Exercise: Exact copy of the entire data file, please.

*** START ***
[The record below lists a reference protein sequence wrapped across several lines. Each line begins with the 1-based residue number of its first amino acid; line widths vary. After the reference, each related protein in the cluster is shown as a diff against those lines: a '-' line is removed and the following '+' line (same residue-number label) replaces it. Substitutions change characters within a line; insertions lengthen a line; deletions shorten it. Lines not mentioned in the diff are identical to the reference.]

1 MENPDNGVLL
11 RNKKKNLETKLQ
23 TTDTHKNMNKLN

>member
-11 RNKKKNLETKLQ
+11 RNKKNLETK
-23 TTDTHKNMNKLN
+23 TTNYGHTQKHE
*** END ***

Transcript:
[The record below lists a reference protein sequence wrapped across several lines. Each line begins with the 1-based residue number of its first amino acid; line widths vary. After the reference, each related protein in the cluster is shown as a diff against those lines: a '-' line is removed and the following '+' line (same residue-number label) replaces it. Substitutions change characters within a line; insertions lengthen a line; deletions shorten it. Lines not mentioned in the diff are identical to the reference.]

1 MENPDNGVLL
11 RNKKKNLETKLQ
23 TTDTHKNMNKLN

>member
-11 RNKKKNLETKLQ
+11 RNKKNLETK
-23 TTDTHKNMNKLN
+23 TTNYGHTQKHE